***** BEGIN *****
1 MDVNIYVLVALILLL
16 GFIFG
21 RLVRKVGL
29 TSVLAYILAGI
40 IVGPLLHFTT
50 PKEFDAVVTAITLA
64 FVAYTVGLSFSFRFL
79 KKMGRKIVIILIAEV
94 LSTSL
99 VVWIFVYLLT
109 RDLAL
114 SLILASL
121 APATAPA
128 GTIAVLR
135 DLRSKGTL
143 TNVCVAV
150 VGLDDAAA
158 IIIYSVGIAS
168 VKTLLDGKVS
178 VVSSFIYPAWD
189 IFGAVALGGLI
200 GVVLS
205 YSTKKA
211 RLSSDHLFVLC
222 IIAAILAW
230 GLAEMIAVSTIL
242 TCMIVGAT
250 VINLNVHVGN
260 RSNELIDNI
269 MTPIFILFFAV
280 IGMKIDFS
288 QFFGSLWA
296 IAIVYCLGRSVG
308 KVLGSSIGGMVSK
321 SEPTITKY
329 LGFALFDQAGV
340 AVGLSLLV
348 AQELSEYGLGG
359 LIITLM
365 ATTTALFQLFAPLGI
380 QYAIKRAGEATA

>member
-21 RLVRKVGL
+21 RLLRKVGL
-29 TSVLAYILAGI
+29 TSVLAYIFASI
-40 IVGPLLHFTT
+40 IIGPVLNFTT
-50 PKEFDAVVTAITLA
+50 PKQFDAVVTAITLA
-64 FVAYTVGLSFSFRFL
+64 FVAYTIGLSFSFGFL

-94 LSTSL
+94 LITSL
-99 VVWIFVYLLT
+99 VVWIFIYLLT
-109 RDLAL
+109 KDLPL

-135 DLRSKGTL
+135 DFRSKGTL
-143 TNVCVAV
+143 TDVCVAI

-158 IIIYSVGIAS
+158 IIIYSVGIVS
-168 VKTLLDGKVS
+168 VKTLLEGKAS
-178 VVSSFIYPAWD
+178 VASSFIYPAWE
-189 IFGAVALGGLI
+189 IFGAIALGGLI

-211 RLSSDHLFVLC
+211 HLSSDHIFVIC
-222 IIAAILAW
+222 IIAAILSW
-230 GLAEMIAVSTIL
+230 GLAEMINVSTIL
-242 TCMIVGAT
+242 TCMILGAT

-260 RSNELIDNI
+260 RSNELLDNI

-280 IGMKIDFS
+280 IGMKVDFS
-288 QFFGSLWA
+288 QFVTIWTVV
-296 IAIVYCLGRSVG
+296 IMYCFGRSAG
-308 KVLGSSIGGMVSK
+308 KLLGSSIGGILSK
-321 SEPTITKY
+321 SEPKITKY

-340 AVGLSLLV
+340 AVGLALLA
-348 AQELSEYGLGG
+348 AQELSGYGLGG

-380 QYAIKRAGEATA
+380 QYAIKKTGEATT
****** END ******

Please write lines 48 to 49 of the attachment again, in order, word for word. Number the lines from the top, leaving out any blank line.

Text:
+40 IIGPVLNFTT
-50 PKEFDAVVTAITLA